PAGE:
Nebraska, too, consistently recruits at a level above most of the rest of the league even if they're off to a poor start this year. This is more about the conference's traditional middle class.
DeShone Kizer's top three is Alabama, LSU, and Tennessee. He has an offer from only the latter.
Ohio State is going for half of the 16 consensus four-stars, with six already in the boat and the probable acquisition of the two main Glenville kids this year. Michigan has one, Michael Ferns. Northwestern has one, Dariean Watkins. The four other guys are probably headed to Alabama or OSU (Derek Kief), ND or Kentucky (Darius West), Louisville (Daniel Cage), and somewhere in the SEC (DeShone Kizer).
Yes. There is one four-star in Ohio who will head to a Big Ten program not named Michigan or Ohio State.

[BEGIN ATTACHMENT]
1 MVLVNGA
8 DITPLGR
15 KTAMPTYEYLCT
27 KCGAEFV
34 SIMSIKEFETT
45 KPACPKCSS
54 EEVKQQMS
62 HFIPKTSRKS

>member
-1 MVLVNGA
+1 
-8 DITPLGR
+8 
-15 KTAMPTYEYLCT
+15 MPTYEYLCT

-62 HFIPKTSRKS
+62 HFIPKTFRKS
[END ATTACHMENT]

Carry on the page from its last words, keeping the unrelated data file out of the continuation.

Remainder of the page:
It gets worse. One of the next nine guys (QB Chris Durkin, MSU) is committed to a Big Ten school. Three are headed to Kentucky or Tennessee. None of the other five have publicly stated a leader but Kentucky and Louisville are involved with three and two more are up in the air.
It is likely that only two or three of the top 25 guys in Ohio end up in the rest of the league.
TOP 25, APPROX. NUMBER OF RECRUITS HEADING TO VARIOUS PLACES:
- OSU/M: 10
- L12: 3
- GTFO: 12
top 100 linebacker Nyles Morgan favors… Vanderbilt
Illinois is going to be chaos and depression for the middle class of the Big Ten. The top ten kids are either headed to the Big Two (Bunting, Westphal, and Jamarco Jones), committed to another conference (Watson, Helm, Wilbon), or headed that direction (Clifton Garrett, Nyles Morgan, and Dewayne Hendrix are all headed south). Northwestern is the only L12 team to pick off a four-star kid from Illinois.
It's a little less grim as you head down to 25. Northwestern and MSU have five of those guys, OSU has one, and it looks like a few more will end up in the league. The top is just a disaster, though.
- OSU/M: 3
- L12: 10, 1 of them in the top ten
- GTFO: 12